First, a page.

Dopamime Cell Therapies for Parkinson's Disease - Is this a pipe dream?

By Roger A Barker


The idea that you could repair the brain in Parkinson’s disease (PD) has long been considered and some successes have been achieved over the years using this approach, but also there have been many failures. However, in 2024 we are just entering an exciting new phase where a range of human stem cell derived dopamine cells are transitioning into clinical trials in people with Parkinson’s (PwP) for the first time.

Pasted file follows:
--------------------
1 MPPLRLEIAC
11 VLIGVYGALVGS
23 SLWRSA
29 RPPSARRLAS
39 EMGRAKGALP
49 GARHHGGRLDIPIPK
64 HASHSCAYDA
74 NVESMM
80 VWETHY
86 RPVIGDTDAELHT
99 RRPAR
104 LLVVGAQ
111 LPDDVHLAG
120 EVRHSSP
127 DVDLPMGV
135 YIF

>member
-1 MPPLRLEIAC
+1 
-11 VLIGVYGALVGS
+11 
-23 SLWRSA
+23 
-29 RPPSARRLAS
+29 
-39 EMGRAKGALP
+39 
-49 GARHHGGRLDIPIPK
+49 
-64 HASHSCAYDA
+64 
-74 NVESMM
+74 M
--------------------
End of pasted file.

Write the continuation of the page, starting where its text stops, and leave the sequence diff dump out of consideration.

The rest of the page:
The basic concept is to replace the dopamine cells lost in PD with a new set and by so doing repair a critical site of pathology, namely the nigrostriatal dopaminergic pathway which is currently targeted therapeutically with oral dopamine drugs and neurosurgical interventions. In the human brain, there are between 400,000 and 500,000 dopamine cells within the midbrain (including the substantia nigra- a site of major pathology in PD) and when one has lost half of these cells, the first symptoms and signs of PD emerge. The importance of this pathology to the problems of early PD is evidenced by the fact that dopamine drugs work very well in ameliorating these clinical features although with time side effects emerge due to off target effects and the non-physiological stimulation of the pathway by drugs taken orally.  All of which means that if you could graft in about 200,000 new dopamine nerve cells then many of the early features of PD should go away without the need to take drugs which brings with it the added advantage that you would avoid all the long term side effects.